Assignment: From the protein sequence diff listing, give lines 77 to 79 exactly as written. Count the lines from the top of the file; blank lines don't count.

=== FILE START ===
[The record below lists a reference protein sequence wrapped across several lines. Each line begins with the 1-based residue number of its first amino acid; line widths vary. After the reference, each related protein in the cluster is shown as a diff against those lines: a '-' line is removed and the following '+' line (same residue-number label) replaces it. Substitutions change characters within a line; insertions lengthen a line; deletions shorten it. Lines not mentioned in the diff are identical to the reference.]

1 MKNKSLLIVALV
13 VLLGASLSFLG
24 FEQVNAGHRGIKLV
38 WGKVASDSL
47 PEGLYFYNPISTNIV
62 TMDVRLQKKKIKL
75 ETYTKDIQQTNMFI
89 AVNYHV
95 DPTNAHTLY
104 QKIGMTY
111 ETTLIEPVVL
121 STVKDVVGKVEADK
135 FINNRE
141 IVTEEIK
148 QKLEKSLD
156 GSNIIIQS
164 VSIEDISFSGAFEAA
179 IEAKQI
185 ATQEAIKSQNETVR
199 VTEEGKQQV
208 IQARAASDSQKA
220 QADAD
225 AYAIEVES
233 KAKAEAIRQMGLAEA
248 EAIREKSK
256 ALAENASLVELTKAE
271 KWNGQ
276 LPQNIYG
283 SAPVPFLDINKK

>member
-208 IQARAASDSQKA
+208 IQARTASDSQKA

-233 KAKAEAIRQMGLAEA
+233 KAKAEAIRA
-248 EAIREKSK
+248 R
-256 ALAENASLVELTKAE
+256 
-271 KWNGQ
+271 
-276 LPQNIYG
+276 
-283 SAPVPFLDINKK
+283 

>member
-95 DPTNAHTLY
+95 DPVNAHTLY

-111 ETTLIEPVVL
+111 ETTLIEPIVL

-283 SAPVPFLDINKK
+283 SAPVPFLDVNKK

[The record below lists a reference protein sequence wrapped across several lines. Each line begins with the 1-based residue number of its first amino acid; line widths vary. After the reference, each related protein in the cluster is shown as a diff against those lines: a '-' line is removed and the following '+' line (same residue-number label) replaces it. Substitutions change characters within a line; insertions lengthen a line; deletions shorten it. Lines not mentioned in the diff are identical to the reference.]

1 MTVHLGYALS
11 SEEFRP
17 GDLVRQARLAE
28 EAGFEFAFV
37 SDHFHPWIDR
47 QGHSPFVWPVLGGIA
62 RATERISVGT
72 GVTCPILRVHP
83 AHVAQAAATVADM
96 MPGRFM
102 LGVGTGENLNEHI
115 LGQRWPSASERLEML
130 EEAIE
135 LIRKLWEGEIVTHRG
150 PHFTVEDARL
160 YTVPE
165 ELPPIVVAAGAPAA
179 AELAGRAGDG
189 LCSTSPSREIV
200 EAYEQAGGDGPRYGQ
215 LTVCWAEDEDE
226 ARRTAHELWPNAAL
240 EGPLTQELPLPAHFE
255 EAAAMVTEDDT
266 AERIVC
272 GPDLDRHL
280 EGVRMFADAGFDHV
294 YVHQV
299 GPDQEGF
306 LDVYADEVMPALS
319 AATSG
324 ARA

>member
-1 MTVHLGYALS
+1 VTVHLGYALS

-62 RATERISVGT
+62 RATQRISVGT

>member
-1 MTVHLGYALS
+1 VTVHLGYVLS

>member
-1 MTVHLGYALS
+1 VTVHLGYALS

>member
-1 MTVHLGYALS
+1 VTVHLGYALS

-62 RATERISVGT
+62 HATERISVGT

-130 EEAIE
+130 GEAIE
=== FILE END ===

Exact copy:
255 EAAAMVTEDDT
266 AERIVC
272 GPDLDRHL